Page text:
“Yikes,” seemed to sum up the response of Gainesville residents to the idea of voting in six elections next year.
Because of a recent court ruling, Georgia currently has two election calendars with different dates for federal elections and state elections. If things don’t change, elections could be chaotic and more expensive in 2014.
“It’s kind of annoying,” said Gainesville resident Katie Schmid, who plans on being a freshman at the University of Georgia this fall. “I feel like it’s going to be more difficult, you’re not going to get as many people coming out, they’re just going to pick and choose what they want to do.”
Elections scheduled for next year include congressional races, the governor’s race and local races, including primaries and general elections. Having two separate calendars adds two elections for the year at $100,000 in extra expense, said Hall County Elections Director Charlotte Sosebee.
“The voters would have to go to (the) polls more,” Sosebee said. “It would be very costly.”
The U.S. Department of Justice sued Georgia about a year ago because the state wasn’t able to send absentee ballots to military and oversea voters 45 days before a federal election, as required by law. Secretary of State Brian Kemp’s office said it was working with Gov. Nathan Deal and members of the General Assembly to work out a solution.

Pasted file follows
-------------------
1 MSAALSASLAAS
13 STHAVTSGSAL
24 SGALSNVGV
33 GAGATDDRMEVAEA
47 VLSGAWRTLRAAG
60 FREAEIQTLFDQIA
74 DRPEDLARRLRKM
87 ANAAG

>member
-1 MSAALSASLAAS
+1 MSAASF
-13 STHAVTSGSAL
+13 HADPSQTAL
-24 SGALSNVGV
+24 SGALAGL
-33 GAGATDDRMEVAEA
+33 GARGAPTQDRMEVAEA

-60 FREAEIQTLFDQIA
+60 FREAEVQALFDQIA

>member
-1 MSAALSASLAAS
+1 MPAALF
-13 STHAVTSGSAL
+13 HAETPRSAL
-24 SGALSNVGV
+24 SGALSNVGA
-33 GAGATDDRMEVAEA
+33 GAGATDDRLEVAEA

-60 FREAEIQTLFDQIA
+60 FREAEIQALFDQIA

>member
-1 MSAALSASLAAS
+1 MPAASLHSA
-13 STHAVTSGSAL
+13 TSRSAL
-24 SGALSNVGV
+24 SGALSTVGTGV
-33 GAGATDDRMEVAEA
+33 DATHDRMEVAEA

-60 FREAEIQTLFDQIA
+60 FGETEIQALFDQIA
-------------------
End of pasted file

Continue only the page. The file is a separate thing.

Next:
In letters to election officials across the state, Kemp said there was a strong likelihood that the two calendars would be merged.
“We’re looking at all possible options to address this,” said Cody Whitlock, communications coordinator.
District Court Judge Steve Jones, however, found the plan to fix the problem submitted by the state lacking in several ways, including the fact that no legislation needed as part of the plan was introduced in the 2013 legislative session and the court found no reasonable assurance it would be addressed in next year’s term.
Voter interest and turnout is a concern state lawmakers have.
Rep. Carl Rogers, R-Gainesville, said Kemp’s office is filing an appeal and the General Assembly expects to deal with the issue in the next term. The qualifying period for federal offices, March 17 through March 21, is during the term.
Sen. Butch Miller, R-Gainesville, said the more times people have to go to the polls, the more disinterested they may become.
“Turnout is going to be diminished with every election,” he said.
The federal calendar has an earlier primary election than the state calendar. It has its primary set for June 3, while the state has its on July 15. It also has a federal general election runoff on Jan. 6, 2015.
“I’m sure we would want to come in and fix that,” Rogers said. “Any elected official would be concerned you wear out voters, some can get confused when they need to vote, when they need to go to the polls. I think the secretary of state hit it right on the head when he said this is going to cause chaos and people voting — a lot of confusion — and then the election officials would be very confused too.”